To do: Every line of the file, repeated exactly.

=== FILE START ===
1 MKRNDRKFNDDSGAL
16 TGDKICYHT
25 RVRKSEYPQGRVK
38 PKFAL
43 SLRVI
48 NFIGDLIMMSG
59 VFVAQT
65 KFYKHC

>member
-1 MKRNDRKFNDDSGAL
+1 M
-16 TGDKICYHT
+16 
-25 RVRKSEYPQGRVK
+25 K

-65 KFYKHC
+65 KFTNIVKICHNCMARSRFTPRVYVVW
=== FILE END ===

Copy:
1 MKRNDRKFNDDSGAL
16 TGDKICYHT
25 RVRKSEYPQGRVK
38 PKFAL
43 SLRVI
48 NFIGDLIMMSG
59 VFVAQT
65 KFYKHC

>member
-1 MKRNDRKFNDDSGAL
+1 M
-16 TGDKICYHT
+16 
-25 RVRKSEYPQGRVK
+25 K

-65 KFYKHC
+65 KFTNIVKICHNCMARSRFTPRVYVVW